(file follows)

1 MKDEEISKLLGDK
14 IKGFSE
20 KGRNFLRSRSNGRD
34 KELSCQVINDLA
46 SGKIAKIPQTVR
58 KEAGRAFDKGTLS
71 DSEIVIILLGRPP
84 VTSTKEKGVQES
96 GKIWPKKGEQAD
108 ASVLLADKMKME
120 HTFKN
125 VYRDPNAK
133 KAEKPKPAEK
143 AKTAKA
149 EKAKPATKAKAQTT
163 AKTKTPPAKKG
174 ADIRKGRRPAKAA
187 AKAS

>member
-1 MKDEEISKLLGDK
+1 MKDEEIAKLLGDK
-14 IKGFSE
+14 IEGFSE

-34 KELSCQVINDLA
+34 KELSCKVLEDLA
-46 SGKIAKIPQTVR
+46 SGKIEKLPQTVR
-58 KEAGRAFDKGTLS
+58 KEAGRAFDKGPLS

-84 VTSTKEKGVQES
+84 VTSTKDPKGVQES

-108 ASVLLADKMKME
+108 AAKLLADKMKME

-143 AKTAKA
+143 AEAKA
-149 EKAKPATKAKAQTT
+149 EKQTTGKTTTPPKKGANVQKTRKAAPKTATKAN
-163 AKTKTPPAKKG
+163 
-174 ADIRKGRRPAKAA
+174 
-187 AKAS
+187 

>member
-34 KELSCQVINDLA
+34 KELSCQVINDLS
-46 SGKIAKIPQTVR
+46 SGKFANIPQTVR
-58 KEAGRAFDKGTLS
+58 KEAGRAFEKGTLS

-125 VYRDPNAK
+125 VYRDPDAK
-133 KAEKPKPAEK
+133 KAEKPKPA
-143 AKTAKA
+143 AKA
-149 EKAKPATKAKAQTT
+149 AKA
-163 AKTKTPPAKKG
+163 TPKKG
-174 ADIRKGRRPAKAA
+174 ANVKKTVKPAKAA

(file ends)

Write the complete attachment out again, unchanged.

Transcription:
1 MKDEEISKLLGDK
14 IKGFSE
20 KGRNFLRSRSNGRD
34 KELSCQVINDLA
46 SGKIAKIPQTVR
58 KEAGRAFDKGTLS
71 DSEIVIILLGRPP
84 VTSTKEKGVQES
96 GKIWPKKGEQAD
108 ASVLLADKMKME
120 HTFKN
125 VYRDPNAK
133 KAEKPKPAEK
143 AKTAKA
149 EKAKPATKAKAQTT
163 AKTKTPPAKKG
174 ADIRKGRRPAKAA
187 AKAS

>member
-1 MKDEEISKLLGDK
+1 MKDEEIAKLLGDK
-14 IKGFSE
+14 IEGFSE

-34 KELSCQVINDLA
+34 KELSCKVLEDLA
-46 SGKIAKIPQTVR
+46 SGKIEKLPQTVR
-58 KEAGRAFDKGTLS
+58 KEAGRAFDKGPLS

-84 VTSTKEKGVQES
+84 VTSTKDPKGVQES

-108 ASVLLADKMKME
+108 AAKLLADKMKME

-143 AKTAKA
+143 AEAKA
-149 EKAKPATKAKAQTT
+149 EKQTTGKTTTPPKKGANVQKTRKAAPKTATKAN
-163 AKTKTPPAKKG
+163 
-174 ADIRKGRRPAKAA
+174 
-187 AKAS
+187 

>member
-34 KELSCQVINDLA
+34 KELSCQVINDLS
-46 SGKIAKIPQTVR
+46 SGKFANIPQTVR
-58 KEAGRAFDKGTLS
+58 KEAGRAFEKGTLS

-125 VYRDPNAK
+125 VYRDPDAK
-133 KAEKPKPAEK
+133 KAEKPKPA
-143 AKTAKA
+143 AKA
-149 EKAKPATKAKAQTT
+149 AKA
-163 AKTKTPPAKKG
+163 TPKKG
-174 ADIRKGRRPAKAA
+174 ANVKKTVKPAKAA